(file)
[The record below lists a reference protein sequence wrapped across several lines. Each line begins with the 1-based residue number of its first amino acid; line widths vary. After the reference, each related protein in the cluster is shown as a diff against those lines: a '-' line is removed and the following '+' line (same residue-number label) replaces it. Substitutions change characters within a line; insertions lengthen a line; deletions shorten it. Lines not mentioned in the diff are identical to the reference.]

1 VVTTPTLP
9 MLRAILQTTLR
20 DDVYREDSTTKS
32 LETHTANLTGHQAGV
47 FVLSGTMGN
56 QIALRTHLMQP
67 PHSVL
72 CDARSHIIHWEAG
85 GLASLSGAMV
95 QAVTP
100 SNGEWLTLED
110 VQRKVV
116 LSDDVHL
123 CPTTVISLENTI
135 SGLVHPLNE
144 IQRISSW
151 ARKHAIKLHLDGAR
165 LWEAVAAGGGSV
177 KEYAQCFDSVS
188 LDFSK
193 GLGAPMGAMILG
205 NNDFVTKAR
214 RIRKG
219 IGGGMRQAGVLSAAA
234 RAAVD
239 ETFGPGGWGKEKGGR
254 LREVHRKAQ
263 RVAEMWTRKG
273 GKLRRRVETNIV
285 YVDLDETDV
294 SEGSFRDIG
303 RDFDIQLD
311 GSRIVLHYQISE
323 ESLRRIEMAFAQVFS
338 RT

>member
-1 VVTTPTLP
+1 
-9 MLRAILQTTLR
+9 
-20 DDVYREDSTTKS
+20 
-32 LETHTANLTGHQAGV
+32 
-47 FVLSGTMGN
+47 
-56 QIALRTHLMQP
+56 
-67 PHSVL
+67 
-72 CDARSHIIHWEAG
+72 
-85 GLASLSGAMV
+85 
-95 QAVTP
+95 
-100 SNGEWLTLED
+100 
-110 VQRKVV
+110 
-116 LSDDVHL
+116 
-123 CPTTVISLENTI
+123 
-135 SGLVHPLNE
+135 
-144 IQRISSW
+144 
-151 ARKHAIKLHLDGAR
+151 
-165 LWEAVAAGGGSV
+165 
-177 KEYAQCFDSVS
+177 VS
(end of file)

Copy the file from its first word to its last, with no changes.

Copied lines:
[The record below lists a reference protein sequence wrapped across several lines. Each line begins with the 1-based residue number of its first amino acid; line widths vary. After the reference, each related protein in the cluster is shown as a diff against those lines: a '-' line is removed and the following '+' line (same residue-number label) replaces it. Substitutions change characters within a line; insertions lengthen a line; deletions shorten it. Lines not mentioned in the diff are identical to the reference.]

1 VVTTPTLP
9 MLRAILQTTLR
20 DDVYREDSTTKS
32 LETHTANLTGHQAGV
47 FVLSGTMGN
56 QIALRTHLMQP
67 PHSVL
72 CDARSHIIHWEAG
85 GLASLSGAMV
95 QAVTP
100 SNGEWLTLED
110 VQRKVV
116 LSDDVHL
123 CPTTVISLENTI
135 SGLVHPLNE
144 IQRISSW
151 ARKHAIKLHLDGAR
165 LWEAVAAGGGSV
177 KEYAQCFDSVS
188 LDFSK
193 GLGAPMGAMILG
205 NNDFVTKAR
214 RIRKG
219 IGGGMRQAGVLSAAA
234 RAAVD
239 ETFGPGGWGKEKGGR
254 LREVHRKAQ
263 RVAEMWTRKG
273 GKLRRRVETNIV
285 YVDLDETDV
294 SEGSFRDIG
303 RDFDIQLD
311 GSRIVLHYQISE
323 ESLRRIEMAFAQVFS
338 RT

>member
-1 VVTTPTLP
+1 
-9 MLRAILQTTLR
+9 
-20 DDVYREDSTTKS
+20 
-32 LETHTANLTGHQAGV
+32 
-47 FVLSGTMGN
+47 
-56 QIALRTHLMQP
+56 
-67 PHSVL
+67 
-72 CDARSHIIHWEAG
+72 
-85 GLASLSGAMV
+85 
-95 QAVTP
+95 
-100 SNGEWLTLED
+100 
-110 VQRKVV
+110 
-116 LSDDVHL
+116 
-123 CPTTVISLENTI
+123 
-135 SGLVHPLNE
+135 
-144 IQRISSW
+144 
-151 ARKHAIKLHLDGAR
+151 
-165 LWEAVAAGGGSV
+165 
-177 KEYAQCFDSVS
+177 VS